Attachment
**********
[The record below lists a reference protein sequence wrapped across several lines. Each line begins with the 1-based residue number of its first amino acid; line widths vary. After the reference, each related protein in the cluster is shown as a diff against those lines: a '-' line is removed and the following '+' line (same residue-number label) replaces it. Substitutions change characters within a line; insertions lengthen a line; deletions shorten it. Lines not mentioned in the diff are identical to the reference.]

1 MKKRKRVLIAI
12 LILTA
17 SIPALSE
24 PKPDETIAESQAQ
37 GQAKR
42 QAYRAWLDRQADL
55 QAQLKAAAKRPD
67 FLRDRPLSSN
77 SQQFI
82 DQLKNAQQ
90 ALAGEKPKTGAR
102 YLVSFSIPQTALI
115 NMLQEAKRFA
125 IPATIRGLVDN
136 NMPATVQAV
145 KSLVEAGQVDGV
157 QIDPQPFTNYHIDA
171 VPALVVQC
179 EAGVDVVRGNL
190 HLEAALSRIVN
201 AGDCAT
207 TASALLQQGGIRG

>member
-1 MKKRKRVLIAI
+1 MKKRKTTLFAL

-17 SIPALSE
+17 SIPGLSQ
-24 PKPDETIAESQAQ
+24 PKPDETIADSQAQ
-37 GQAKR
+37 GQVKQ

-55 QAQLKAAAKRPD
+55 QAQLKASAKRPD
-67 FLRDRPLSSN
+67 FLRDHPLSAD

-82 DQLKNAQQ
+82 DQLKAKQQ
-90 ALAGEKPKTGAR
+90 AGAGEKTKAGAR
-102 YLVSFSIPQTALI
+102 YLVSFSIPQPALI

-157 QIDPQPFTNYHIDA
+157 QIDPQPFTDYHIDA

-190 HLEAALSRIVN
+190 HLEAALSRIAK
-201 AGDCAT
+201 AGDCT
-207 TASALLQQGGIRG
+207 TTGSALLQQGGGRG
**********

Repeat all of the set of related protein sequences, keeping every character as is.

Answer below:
[The record below lists a reference protein sequence wrapped across several lines. Each line begins with the 1-based residue number of its first amino acid; line widths vary. After the reference, each related protein in the cluster is shown as a diff against those lines: a '-' line is removed and the following '+' line (same residue-number label) replaces it. Substitutions change characters within a line; insertions lengthen a line; deletions shorten it. Lines not mentioned in the diff are identical to the reference.]

1 MKKRKRVLIAI
12 LILTA
17 SIPALSE
24 PKPDETIAESQAQ
37 GQAKR
42 QAYRAWLDRQADL
55 QAQLKAAAKRPD
67 FLRDRPLSSN
77 SQQFI
82 DQLKNAQQ
90 ALAGEKPKTGAR
102 YLVSFSIPQTALI
115 NMLQEAKRFA
125 IPATIRGLVDN
136 NMPATVQAV
145 KSLVEAGQVDGV
157 QIDPQPFTNYHIDA
171 VPALVVQC
179 EAGVDVVRGNL
190 HLEAALSRIVN
201 AGDCAT
207 TASALLQQGGIRG

>member
-1 MKKRKRVLIAI
+1 MKKRKTTLFAL

-17 SIPALSE
+17 SIPGLSQ
-24 PKPDETIAESQAQ
+24 PKPDETIADSQAQ
-37 GQAKR
+37 GQVKQ

-55 QAQLKAAAKRPD
+55 QAQLKASAKRPD
-67 FLRDRPLSSN
+67 FLRDHPLSAD

-82 DQLKNAQQ
+82 DQLKAKQQ
-90 ALAGEKPKTGAR
+90 AGAGEKTKAGAR
-102 YLVSFSIPQTALI
+102 YLVSFSIPQPALI

-157 QIDPQPFTNYHIDA
+157 QIDPQPFTDYHIDA

-190 HLEAALSRIVN
+190 HLEAALSRIAK
-201 AGDCAT
+201 AGDCT
-207 TASALLQQGGIRG
+207 TTGSALLQQGGGRG